A Letter to My Son on his 19th Birthday

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Nineteen years ago, we had a moment together, you and I. There was a gentle hush of pre-dawn silence in the hospital nursery and we slowly glided back and forth in a rocking chair in the corner of the room. I spoke softly as I nursed you, marveling at your sweet, tiny perfection. Your blue eyes widened with a sparkle as you looked up at me, and then suddenly stopped suckling to smile. Hi Mommy.

My heart clenched. Time stood still in that precious moment of soul-to-soul connection – the two of us gazing upon one other with awe, adoration and love. I remember feeling blanketed by this warm, haloed glow of joy, knowing with every fibre of my being that you were an extraordinary gift.

You have celebrated 19 birthdays since that morning, and I can’t help but think back on the journey we have been on together. It has not been easy, not by a long shot, and you and I were given more to handle than I ever dreamed we could manage. But we never had to manage alone; we always had each other to get through it.

We’ve faced our share of challenges from the very beginning, starting when they whisked you away to the neonatal intensive care unit on your birth day. All the medical professionals reassured me you’d be fine, yet the only thing I could comprehend was that I couldn’t hold you. And then, three years later, delving head first into an autism diagnosis. No medical professional would reassure me that you’d be fine, yet the only thing I could comprehend was that I would move heaven and earth to give you everything you needed to thrive and succeed.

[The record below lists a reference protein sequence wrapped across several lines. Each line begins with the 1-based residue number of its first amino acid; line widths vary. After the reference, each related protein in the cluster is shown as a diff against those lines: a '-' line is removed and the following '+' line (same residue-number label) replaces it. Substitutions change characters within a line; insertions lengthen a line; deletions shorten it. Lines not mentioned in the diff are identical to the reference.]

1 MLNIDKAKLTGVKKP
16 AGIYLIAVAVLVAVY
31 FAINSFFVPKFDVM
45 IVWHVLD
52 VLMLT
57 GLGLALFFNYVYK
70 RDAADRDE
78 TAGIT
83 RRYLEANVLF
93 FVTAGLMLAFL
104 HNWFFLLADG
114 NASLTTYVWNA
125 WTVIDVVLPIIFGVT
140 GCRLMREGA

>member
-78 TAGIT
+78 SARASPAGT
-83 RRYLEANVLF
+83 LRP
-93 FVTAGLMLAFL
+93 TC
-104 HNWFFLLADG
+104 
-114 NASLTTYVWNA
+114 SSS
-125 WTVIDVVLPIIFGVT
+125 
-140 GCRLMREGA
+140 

That included giving you a home you could feel safe and secure in. I tried my best, I really did. When Dad left, my primary concern was for you and your sister and how we would get through the heartbreak. One day, our family was intact and the next, the only life we’d known was shattered. It was so unfair. In that first year, I did everything to the best of my ability to reassure your stability, but I know that I am not your father. Boys need their dads, and as much as he disappointed you when you needed him the most, I know you looked up to yours. I am sorry I could not protect you from experiencing that kind of confusion and pain. I am sorry that I could not give you the family you deserved.

I’m not sure you fully comprehend what happened that day or understand why your whole world was suddenly turned upside down, and that’s okay. In a way, that may have safeguarded your good-heartedness. Whether or not you know it, your innocence and your resilience in that time gave me strength too.

All you knew was that I was very sad for a time (you still don’t like to see me cry, even if only happy tears) and you gave me extra love, care and protection. You amazed me with your capacity for compassion and for that I am ever grateful. When I was in my darkest place, imagining horrible means of retaliation to express how much hurt your dad caused, it was thinking of you that brought me back from those depths. I would remember the two of us in that nursery rocking chair, your gurgly smile and shining eyes looking up at me, and I immediately knew I couldn’t possibly do anything to myself that would cause you additional pain.

Children are the anchors that hold a mother to life wrote the Greek playwright Sophocles. It’s so true. Being reminded of the special connection that tethers us has saved me and kept me grounded on many occasions. It is a testament to the gift you are.

You may no longer be the curly-haired little boy who wanted to bring a mountain of stuffed animals into my bed to watch cartoons and snuggle, but I love that from time to time, you still choose to go someplace or do something with me. Just the two of us. I cherish these days more than you realize.